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Question of the Week: What can the Falcons glean from Super Bowl contenders? 

Scott Bair, Tori McElhaney and Ashton Edmunds discuss. 

If you haven't been living under a rock, you know that Rihanna's concert on Sunday night was one for the books. 

OK fine. 

The Super Bowl… The Super Bowl was one for the books. 


The Kansas City Chiefs are your Super Bowl champions as of Sunday night. They defeated the Philadelphia Eagles 38-35 in a game that had viewers on the edge of their seats until the final couple minutes. And though the game is behind us, there is still a little left to discuss as to how these two Super Bowl contenders relate to the Falcons. 

So, with this thought in mind, Scott, Tori and Ashton are here to answer the question: What can the Falcons organization glean from the Kansas City Chiefs and the Philadelphia Eagles as the 2022-23 season officially comes to a close?


Scott: There's plenty to glean from the Super Bowl combatants, who don't look like one-year wonders. The Eagles and Chiefs are either in the midst of or just opening a period of sustained success. While there's no one way to construct a juggernaut, I think we can all agree that pass rush is key.

And the Eagles come at you with waves of top talent. They have invested heavily in their defensive line, as the 49ers have over the years. I covered San Francisco during their Super Bowl run a few years back, and that defensive line was fearsome, with talent collected using premium assets. The Falcons should follow that model when addressing a lackluster pass rusher that new defensive coordinator Ryan Nielsen is charged with fixing.

Nielsen is supremely confident that he'll put pressure on the quarterback and build a stout run defense. His track record suggests they will. The Eagles got after the quarterback a ton this year, to the tune of 70 sacks in one season. That's more than the Falcons have had in the past three. And, you know who was second in sacks? That's right. The Chiefs. Coincidence? I think not.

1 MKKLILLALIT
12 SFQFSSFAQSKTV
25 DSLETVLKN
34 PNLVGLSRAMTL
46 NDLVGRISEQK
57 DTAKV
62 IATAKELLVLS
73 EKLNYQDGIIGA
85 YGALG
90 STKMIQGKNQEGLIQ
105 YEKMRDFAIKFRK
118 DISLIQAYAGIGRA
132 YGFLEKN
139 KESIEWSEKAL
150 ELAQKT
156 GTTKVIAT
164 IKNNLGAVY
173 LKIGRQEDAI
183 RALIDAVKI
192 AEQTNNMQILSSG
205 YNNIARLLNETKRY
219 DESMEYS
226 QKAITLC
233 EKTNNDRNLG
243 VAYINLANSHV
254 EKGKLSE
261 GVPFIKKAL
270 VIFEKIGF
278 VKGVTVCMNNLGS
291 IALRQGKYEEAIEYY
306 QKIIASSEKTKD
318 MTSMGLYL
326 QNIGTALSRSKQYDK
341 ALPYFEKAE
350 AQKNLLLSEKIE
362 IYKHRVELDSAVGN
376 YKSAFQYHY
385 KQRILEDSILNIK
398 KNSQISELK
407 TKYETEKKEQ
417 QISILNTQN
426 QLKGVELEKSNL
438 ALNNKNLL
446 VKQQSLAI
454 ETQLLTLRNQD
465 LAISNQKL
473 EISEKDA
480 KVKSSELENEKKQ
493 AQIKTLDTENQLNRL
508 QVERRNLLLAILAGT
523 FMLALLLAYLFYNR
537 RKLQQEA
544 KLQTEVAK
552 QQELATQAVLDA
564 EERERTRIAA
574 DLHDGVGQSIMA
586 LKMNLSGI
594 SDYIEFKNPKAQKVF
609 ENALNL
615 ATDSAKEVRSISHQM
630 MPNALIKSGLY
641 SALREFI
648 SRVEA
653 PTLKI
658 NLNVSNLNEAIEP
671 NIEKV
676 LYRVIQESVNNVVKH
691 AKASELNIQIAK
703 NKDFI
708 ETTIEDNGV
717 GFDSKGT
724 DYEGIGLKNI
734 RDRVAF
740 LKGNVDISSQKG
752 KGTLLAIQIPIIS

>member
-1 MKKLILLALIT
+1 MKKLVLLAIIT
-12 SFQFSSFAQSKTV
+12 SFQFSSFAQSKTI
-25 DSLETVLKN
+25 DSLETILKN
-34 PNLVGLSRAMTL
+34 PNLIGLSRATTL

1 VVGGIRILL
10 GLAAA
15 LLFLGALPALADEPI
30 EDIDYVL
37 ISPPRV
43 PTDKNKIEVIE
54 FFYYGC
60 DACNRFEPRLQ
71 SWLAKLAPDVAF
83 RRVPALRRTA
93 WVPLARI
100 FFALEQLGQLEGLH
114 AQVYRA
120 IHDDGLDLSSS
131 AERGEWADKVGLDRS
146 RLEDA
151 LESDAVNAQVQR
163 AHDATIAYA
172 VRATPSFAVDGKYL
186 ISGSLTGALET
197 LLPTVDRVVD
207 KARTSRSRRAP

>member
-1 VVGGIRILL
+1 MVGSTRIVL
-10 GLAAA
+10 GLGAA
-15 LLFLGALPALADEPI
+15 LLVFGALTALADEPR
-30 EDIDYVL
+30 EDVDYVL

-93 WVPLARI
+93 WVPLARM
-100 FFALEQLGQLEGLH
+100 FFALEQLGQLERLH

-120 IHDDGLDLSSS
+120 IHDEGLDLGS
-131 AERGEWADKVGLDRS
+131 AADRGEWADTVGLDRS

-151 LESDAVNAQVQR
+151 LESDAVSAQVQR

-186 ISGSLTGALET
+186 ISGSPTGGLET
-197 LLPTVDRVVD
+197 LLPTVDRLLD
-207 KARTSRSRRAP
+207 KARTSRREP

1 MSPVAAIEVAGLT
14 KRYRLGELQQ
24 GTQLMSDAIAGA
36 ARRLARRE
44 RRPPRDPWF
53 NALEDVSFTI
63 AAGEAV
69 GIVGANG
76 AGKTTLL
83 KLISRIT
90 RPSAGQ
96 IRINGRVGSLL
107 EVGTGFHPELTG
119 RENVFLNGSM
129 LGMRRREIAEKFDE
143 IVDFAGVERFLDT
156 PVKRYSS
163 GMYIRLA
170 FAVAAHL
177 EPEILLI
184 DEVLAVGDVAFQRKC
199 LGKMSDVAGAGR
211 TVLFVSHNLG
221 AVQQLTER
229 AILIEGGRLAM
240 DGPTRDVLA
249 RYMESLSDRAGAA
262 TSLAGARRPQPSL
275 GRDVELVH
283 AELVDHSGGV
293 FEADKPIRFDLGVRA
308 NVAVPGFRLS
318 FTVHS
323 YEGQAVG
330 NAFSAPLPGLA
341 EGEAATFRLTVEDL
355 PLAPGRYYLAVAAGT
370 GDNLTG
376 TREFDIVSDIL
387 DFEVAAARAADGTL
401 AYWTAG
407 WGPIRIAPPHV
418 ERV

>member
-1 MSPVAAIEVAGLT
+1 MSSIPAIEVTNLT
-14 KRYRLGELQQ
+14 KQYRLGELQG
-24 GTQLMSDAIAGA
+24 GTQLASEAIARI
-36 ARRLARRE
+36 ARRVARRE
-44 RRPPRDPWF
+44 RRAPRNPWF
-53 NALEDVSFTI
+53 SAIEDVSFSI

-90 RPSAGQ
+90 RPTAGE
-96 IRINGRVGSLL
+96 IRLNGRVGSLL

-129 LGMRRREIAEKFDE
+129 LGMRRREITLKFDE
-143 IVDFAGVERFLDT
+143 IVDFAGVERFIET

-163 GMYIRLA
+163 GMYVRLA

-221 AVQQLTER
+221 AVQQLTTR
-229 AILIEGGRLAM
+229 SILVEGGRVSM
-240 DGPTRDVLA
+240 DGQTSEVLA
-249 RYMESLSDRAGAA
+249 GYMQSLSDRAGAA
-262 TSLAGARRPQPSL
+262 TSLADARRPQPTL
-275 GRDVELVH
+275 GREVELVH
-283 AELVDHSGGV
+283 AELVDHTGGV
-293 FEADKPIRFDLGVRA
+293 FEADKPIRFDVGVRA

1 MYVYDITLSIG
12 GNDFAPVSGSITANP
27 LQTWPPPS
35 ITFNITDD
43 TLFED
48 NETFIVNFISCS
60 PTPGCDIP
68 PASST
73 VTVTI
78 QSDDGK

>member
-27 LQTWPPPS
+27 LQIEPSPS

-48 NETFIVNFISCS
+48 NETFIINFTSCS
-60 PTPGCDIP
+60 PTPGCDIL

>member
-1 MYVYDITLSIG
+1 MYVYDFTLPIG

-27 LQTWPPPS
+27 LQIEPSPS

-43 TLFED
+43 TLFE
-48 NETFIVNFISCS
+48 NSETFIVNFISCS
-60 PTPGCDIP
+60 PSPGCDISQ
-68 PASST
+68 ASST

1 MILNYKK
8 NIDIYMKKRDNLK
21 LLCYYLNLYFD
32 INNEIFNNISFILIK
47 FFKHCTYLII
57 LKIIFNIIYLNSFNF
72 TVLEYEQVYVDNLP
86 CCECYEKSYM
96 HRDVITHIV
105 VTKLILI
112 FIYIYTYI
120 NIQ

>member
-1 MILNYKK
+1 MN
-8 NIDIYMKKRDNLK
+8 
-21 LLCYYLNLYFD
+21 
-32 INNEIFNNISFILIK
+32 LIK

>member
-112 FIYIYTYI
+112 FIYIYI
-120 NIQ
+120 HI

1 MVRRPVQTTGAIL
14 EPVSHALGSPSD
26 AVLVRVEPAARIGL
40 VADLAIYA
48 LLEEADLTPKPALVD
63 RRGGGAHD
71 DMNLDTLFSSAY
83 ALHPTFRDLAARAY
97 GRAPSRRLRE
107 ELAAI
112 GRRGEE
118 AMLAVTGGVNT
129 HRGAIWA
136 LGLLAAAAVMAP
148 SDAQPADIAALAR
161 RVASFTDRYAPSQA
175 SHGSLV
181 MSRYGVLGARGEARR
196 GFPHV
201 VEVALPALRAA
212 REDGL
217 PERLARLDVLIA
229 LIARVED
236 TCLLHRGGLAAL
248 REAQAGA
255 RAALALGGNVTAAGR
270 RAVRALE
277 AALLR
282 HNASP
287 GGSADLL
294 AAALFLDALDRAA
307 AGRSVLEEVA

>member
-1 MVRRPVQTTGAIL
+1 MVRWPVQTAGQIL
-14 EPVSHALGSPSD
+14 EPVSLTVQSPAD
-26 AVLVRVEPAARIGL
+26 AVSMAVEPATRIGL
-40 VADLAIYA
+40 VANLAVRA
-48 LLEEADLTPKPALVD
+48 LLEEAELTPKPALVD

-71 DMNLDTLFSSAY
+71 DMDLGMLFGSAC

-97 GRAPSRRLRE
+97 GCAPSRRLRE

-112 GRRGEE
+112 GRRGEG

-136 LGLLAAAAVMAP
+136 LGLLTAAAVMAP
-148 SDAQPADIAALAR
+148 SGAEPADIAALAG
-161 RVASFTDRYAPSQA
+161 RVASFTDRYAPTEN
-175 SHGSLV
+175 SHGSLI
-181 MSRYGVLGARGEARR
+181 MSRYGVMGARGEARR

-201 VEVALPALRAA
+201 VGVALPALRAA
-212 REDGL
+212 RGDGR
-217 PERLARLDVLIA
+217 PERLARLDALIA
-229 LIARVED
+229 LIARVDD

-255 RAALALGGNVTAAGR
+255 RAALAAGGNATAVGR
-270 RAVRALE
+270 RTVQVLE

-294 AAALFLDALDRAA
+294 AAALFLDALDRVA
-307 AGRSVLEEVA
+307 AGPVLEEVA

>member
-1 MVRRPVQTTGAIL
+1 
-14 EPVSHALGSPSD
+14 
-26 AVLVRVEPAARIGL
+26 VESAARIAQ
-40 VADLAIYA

Cranking up the defensive front is essential to building a bully and controlling the line of scrimmage. The Eagles and 49ers and so many other elite clubs have elite pass rushes. The Falcons need to invest in some serious upgrades up front, and they have the money, draft picks and wherewithal to get that job done. 

Tori: I actually want to spend my few paragraphs talking about the team that didn't win the Super Bowl: The Eagles. Look, I know they didn't win. I know they may end up being but a footnote in what people ultimately remember about Super Bowl LVII. (We all know Rihanna will be the lede). But I think there is something to be said about Jalen Hurts, and his journey from the start of the 2022 season to the very end.

Hurts' story this season - to me - is the epitome of not giving up on someone's development too soon. Let's go back to the beginning of the season shall we? How many times did we hear doubts about Hurts' future not just in Philadelphia but as a starting quarterback in the league? Let's go back even further, when there was turmoil and changes happening in Philadelphia in Hurts' first couple years in the league. It was a time in his career when Hurts himself felt as though maybe no one even wanted him in Philadelphia.

"My first year here they probably didn't even want me draft here," Hurts was quoted saying at the end of January. "It was probably one of those things. But it always handles itself."